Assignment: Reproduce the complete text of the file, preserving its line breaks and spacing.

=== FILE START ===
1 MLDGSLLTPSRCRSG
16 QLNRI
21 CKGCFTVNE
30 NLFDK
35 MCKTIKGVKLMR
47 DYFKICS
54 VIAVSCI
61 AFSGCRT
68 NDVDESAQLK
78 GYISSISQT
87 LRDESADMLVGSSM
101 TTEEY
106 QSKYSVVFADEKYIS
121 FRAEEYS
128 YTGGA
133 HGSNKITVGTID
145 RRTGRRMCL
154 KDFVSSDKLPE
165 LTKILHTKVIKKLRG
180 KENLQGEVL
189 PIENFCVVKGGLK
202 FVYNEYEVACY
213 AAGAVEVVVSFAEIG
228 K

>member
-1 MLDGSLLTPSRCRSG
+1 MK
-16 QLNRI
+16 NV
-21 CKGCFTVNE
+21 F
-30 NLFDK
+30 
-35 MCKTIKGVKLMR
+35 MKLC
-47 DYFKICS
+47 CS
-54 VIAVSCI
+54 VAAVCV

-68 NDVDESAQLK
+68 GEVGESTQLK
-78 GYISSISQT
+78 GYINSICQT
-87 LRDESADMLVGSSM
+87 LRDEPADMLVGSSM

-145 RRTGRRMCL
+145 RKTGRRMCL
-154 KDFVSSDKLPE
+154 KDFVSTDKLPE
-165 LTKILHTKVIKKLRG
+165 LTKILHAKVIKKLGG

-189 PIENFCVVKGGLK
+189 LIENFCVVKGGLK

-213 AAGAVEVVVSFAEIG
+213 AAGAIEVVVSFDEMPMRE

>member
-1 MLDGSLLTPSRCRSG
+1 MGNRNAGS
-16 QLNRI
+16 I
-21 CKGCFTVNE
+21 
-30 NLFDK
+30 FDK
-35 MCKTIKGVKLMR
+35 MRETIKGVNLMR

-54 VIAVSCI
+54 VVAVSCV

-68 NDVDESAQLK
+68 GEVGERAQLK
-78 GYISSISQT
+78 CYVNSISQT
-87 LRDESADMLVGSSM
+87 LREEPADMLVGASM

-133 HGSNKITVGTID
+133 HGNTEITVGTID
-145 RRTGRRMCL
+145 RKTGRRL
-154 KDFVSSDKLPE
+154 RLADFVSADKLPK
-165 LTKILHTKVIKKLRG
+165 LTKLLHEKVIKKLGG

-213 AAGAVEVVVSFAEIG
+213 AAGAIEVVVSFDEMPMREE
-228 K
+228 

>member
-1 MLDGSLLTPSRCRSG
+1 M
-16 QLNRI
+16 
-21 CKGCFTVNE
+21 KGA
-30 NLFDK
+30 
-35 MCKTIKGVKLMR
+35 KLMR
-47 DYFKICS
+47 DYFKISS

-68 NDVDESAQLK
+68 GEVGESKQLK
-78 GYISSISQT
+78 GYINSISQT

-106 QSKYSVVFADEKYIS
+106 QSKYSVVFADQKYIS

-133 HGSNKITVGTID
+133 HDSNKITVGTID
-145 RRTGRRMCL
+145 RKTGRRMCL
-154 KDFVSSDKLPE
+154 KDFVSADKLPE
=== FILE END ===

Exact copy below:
1 MLDGSLLTPSRCRSG
16 QLNRI
21 CKGCFTVNE
30 NLFDK
35 MCKTIKGVKLMR
47 DYFKICS
54 VIAVSCI
61 AFSGCRT
68 NDVDESAQLK
78 GYISSISQT
87 LRDESADMLVGSSM
101 TTEEY
106 QSKYSVVFADEKYIS
121 FRAEEYS
128 YTGGA
133 HGSNKITVGTID
145 RRTGRRMCL
154 KDFVSSDKLPE
165 LTKILHTKVIKKLRG
180 KENLQGEVL
189 PIENFCVVKGGLK
202 FVYNEYEVACY
213 AAGAVEVVVSFAEIG
228 K

>member
-1 MLDGSLLTPSRCRSG
+1 MK
-16 QLNRI
+16 NV
-21 CKGCFTVNE
+21 F
-30 NLFDK
+30 
-35 MCKTIKGVKLMR
+35 MKLC
-47 DYFKICS
+47 CS
-54 VIAVSCI
+54 VAAVCV

-68 NDVDESAQLK
+68 GEVGESTQLK
-78 GYISSISQT
+78 GYINSICQT
-87 LRDESADMLVGSSM
+87 LRDEPADMLVGSSM

-145 RRTGRRMCL
+145 RKTGRRMCL
-154 KDFVSSDKLPE
+154 KDFVSTDKLPE
-165 LTKILHTKVIKKLRG
+165 LTKILHAKVIKKLGG

-189 PIENFCVVKGGLK
+189 LIENFCVVKGGLK

-213 AAGAVEVVVSFAEIG
+213 AAGAIEVVVSFDEMPMRE

>member
-1 MLDGSLLTPSRCRSG
+1 MGNRNAGS
-16 QLNRI
+16 I
-21 CKGCFTVNE
+21 
-30 NLFDK
+30 FDK
-35 MCKTIKGVKLMR
+35 MRETIKGVNLMR

-54 VIAVSCI
+54 VVAVSCV

-68 NDVDESAQLK
+68 GEVGERAQLK
-78 GYISSISQT
+78 CYVNSISQT
-87 LRDESADMLVGSSM
+87 LREEPADMLVGASM

-133 HGSNKITVGTID
+133 HGNTEITVGTID
-145 RRTGRRMCL
+145 RKTGRRL
-154 KDFVSSDKLPE
+154 RLADFVSADKLPK
-165 LTKILHTKVIKKLRG
+165 LTKLLHEKVIKKLGG

-213 AAGAVEVVVSFAEIG
+213 AAGAIEVVVSFDEMPMREE
-228 K
+228 

>member
-1 MLDGSLLTPSRCRSG
+1 M
-16 QLNRI
+16 
-21 CKGCFTVNE
+21 KGA
-30 NLFDK
+30 
-35 MCKTIKGVKLMR
+35 KLMR
-47 DYFKICS
+47 DYFKISS

-68 NDVDESAQLK
+68 GEVGESKQLK
-78 GYISSISQT
+78 GYINSISQT

-106 QSKYSVVFADEKYIS
+106 QSKYSVVFADQKYIS

-133 HGSNKITVGTID
+133 HDSNKITVGTID
-145 RRTGRRMCL
+145 RKTGRRMCL
-154 KDFVSSDKLPE
+154 KDFVSADKLPE